Climate, plants and animals of ancient Greece answers questions
Upgrade /Log in
Options /Log out
Early Europe
Central Asia
Islamic Empire
Native Americans
S./Central America
American History

Climate of ancient Greece

Central Greece
Near Thebes, in Central Greece

April 2016 - Greece, unlike Egypt or West Asia, is not a place that is easy to live in.

The soil is not very good for growing things, there are a lot of mountains that make it hard to walk from one place to another, and there is never enough fresh water. Because of this, people did not settle in Greece as early as they moved to Egypt and the Fertile Crescent.

The island of Rhodes

On the other hand, what Greece does have is a lot of coastline (beaches). No part of Greece is more than about forty miles from the sea: a couple of days walking. Plus there are a lot of small islands as well. So when people did come to live in Greece, they were sailors, and the Greeks have always spent a lot of time sailing on the ocean.

The combination of good sailing and lousy farming tends to make Greeks try to get a living from the sea. This can take several forms. First, Greeks fish a good deal. Second, they sail trade routes from one city to another, both Greek cities and elsewhere, all over the Mediterranean Sea and the Black Sea, and make a living buying and selling things. Third, Greeks hire themselves out as soldiers to fight for other people around the Mediterranean, especially in West Asia and Egypt (where there is money to pay them). And, less attractively, Greeks also often turn to piracy or raiding to make a living, as in the Trojan War.

greek temple that fell down
An earthquake knocked down
the Temple of Zeus at Olympia

Another important aspect of the Greek environment is that it is very unstable. Greece is smack-dab in the middle of a very active volcanic zone, where the Europe tectonic plate meets the Africa tectonic plate. There are several active volcanoes, and earthquakes are also very common. There is a nervous feeling that there could be a natural disaster at any time. This got the Greeks interested in a particular kind of religion which we call oracles. Oracles are the gods speaking to people, often in the form of minor earthquakes, and the gods tell the people what is going to happen in the future.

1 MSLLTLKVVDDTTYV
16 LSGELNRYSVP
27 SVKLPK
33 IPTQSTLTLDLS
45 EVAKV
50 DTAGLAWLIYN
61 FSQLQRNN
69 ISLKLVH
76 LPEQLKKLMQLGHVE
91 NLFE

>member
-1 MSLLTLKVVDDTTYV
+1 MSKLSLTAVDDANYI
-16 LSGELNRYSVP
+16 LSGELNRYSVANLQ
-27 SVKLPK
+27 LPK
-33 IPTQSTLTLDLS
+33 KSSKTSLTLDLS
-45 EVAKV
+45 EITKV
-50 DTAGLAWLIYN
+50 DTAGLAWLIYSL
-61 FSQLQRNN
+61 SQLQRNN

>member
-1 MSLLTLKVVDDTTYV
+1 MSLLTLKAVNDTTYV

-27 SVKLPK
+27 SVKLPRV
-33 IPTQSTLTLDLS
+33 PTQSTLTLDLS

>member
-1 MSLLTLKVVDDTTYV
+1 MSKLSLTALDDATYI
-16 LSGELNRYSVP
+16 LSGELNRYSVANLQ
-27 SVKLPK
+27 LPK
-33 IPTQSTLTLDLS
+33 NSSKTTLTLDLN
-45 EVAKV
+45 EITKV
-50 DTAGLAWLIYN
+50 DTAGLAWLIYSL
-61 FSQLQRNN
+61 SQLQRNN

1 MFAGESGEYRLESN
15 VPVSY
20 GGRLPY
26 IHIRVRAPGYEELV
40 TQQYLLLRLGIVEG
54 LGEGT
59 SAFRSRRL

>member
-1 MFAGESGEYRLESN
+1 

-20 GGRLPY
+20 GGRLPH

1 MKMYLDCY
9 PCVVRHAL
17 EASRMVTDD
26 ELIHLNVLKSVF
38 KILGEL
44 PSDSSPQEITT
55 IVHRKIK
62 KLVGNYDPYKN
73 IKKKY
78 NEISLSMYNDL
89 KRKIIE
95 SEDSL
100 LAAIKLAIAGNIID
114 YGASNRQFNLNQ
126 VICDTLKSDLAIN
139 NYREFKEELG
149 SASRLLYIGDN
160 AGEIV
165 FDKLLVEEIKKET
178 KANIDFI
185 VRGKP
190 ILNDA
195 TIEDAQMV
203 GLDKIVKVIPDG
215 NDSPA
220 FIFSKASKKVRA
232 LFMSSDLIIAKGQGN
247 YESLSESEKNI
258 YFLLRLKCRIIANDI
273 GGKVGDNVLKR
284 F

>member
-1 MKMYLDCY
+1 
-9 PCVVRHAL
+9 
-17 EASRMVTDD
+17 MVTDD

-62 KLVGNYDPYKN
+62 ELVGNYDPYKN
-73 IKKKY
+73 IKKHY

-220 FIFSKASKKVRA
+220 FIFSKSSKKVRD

One final observation: the Greek landscape does not look the same today as it did in the Bronze Age. There used to be quite a lot of trees on the hillsides of Greece, but people cut most of them down, and now the hills of Greece are mostly bare, or have little bushes on them. Nobody is quite sure when exactly the trees were cut down, but very likely it has to do with the beginning of using iron in Greece, around 800 BC. You have to heat iron very hot (1537 degrees Centigrade) in order to melt it, and that takes a lot of wood fires.

Yeah, but what was the weather like?
Learn by doing: eat some Greek food

Bibliography and further reading about the climate in ancient Greece:

Greece the Land (Lands, Peoples & Cultures), by Sierra Adare (1998). Geography, climate, and more.

Ecology of the Ancient Greek World, by Robert Sallares (1991). Not easy going, even for adults, but very interesting.

Find out what the weather is like in Greece right now: Holiday Weather - We provide Greek Weather forecasts.

More about ancient Greek weather
Ancient Greece home

Professor Carr

Karen Eva Carr, PhD.
Assoc. Professor Emerita, History
Portland State University

Professor Carr holds a B.A. with high honors from Cornell University in classics and archaeology, and her M.A. and PhD. from the University of Michigan in Classical Art and Archaeology. She has excavated in Scotland, Cyprus, Greece, Israel, and Tunisia, and she has been teaching history to university students for a very long time.

Professor Carr's PSU page

Help support! (formerly "History for Kids") is entirely supported by your generous donations and by our sponsors. Most donors give about $10. Can you give $10 today to keep this site running? Or give $50 to sponsor a page?

For May Day, read about the history of working people all over the world, starting with ancient Egyptian farmers and wetnurses. How did farming push people into debt and slavery? Move on to ancient West Asian miners, Chinese silk-workers, and the Indian caste system. Read about African-American slavery, sugar plantations, and the Industrial Revolution. Then go march for May Day!